At No. 80 overall, the Lightning were one pick behind Minnesota (79) and eyeing the undersized centre. One of the voices at the Tampa table piped up: “Oh, Minny. He’s the type of guy Minny drafts.”

The Wild were at the next table over.

Yzerman grabbed the phone, called Chuck Fletcher and said, “Chuck, are you interested in a seventh for us to jump in front of you for the pick?”

Fletcher looked over at Yzerman 10 feet away like, “Are you serious?”

“Yeah,” Yzerman responded.

Fletcher shrugged. “OK, but you gotta tell me who you’re picking.”

Yzerman told him the truth.

“Obviously it turned out pretty good, but in all likelihood Point would have still been there, and we would’ve had our seventh-round pick,” Yzerman told reporters Thursday.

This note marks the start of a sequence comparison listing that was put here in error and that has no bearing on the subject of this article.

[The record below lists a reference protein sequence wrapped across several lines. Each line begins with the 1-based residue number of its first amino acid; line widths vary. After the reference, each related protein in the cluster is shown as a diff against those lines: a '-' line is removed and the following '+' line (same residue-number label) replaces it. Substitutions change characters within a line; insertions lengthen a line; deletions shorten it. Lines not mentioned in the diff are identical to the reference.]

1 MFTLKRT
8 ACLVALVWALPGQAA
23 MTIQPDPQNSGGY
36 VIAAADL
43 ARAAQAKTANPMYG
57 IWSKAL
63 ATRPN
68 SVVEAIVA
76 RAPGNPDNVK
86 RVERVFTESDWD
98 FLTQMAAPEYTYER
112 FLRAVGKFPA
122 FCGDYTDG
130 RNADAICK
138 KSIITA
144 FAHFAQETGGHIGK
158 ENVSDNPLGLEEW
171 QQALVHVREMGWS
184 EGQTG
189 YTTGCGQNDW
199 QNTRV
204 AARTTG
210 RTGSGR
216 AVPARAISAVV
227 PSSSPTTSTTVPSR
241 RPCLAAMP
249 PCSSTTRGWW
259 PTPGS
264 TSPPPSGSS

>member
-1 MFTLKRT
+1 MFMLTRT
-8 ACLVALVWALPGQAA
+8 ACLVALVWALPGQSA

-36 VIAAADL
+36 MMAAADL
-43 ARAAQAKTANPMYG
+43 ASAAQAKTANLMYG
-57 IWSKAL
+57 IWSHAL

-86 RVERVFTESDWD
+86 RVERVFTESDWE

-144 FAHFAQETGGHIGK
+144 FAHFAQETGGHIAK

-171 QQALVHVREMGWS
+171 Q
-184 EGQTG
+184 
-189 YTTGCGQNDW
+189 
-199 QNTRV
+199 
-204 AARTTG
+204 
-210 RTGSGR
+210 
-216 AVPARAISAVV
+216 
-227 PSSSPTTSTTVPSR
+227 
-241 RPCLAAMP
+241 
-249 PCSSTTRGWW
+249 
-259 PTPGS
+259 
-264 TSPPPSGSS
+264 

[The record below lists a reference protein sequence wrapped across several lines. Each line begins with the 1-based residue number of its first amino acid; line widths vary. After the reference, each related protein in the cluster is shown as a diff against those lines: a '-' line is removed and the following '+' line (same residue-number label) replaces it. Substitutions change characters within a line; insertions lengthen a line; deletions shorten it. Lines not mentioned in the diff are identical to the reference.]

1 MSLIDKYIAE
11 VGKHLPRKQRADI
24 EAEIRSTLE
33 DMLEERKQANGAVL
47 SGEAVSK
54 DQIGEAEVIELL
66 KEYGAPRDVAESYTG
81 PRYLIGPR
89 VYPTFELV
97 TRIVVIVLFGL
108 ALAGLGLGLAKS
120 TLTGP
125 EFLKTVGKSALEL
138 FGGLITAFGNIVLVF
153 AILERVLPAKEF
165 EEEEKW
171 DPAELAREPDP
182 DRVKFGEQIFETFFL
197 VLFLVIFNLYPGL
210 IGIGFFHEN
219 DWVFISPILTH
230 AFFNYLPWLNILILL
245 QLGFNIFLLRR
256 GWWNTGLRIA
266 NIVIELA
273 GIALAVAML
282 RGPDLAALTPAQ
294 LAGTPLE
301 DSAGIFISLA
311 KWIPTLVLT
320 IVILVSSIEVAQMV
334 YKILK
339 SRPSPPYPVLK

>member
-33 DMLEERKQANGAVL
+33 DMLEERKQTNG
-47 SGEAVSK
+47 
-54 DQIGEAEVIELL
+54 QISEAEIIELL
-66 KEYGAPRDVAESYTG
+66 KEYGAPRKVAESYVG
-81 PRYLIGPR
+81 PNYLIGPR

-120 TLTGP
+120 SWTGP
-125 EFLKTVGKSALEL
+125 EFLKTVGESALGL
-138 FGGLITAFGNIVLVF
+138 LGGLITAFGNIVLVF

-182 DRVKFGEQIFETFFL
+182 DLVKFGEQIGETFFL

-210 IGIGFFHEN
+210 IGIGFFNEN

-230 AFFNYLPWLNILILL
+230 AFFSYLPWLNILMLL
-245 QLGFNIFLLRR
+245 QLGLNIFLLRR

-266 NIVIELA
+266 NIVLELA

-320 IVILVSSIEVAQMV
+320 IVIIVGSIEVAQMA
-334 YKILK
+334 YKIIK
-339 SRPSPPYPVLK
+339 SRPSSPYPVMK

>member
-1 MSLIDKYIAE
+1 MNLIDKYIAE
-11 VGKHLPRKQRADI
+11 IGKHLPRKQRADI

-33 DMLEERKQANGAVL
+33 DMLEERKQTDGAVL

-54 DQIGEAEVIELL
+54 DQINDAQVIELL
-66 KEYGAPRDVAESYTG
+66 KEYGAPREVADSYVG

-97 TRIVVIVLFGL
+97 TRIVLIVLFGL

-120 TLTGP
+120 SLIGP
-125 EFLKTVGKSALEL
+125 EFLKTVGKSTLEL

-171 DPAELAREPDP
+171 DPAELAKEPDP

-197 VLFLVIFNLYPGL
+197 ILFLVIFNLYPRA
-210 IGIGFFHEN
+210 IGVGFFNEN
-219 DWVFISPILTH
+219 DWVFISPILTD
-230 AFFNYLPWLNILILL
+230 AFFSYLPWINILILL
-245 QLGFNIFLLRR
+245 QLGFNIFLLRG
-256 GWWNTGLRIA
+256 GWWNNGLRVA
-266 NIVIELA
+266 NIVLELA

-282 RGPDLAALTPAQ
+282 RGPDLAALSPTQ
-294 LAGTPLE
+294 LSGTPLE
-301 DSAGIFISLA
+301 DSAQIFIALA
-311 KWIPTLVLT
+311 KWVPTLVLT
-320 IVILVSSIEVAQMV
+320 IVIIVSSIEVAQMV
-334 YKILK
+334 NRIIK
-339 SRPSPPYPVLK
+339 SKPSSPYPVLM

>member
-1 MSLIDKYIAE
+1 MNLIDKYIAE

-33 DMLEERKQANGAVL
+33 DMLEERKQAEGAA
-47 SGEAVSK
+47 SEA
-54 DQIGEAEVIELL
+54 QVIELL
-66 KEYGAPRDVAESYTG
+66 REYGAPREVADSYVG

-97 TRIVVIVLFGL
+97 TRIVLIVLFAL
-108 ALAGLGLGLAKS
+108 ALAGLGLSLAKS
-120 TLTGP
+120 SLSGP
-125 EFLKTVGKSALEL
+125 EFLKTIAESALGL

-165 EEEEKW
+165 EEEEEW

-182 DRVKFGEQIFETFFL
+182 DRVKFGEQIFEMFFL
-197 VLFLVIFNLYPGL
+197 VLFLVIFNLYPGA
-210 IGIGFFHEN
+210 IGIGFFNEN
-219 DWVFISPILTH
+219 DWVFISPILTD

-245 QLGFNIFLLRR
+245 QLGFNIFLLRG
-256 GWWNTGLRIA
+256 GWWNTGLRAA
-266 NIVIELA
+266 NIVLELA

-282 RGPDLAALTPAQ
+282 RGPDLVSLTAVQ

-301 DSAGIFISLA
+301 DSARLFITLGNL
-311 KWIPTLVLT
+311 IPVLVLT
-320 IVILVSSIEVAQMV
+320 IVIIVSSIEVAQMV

At No. 80, Fletcher drafted defenceman Louie Belpedio (three NHL games played). The seventh was for 2015 and used to draft defenceman Jack Sadek, who had a respectable ECHL season with the Allen Americans last year.

7. All the juicy draft tales from the championship roster are coming to light.

Yzerman did the heavy lifting, but Brian Lawton and Julien BriseBois bookended his construction with some key ingredients.

Lawton was at the helm when Tampa drafted Steven Stamkos and Victor Hedman. He credits Jay Feaster for the Stamkos pick and delivered fantastic insight behind the Hedman decision on Real Kyper at Noon Wednesday.

Heading into the 2009 draft holding the second-overall pick and knowing the Islanders would select John Tavares No. 1, the consensus among Lightning brass was to choose Matt Duchene. However, the buck stopped with Lawton, and he had in his own mind landed on Hedman.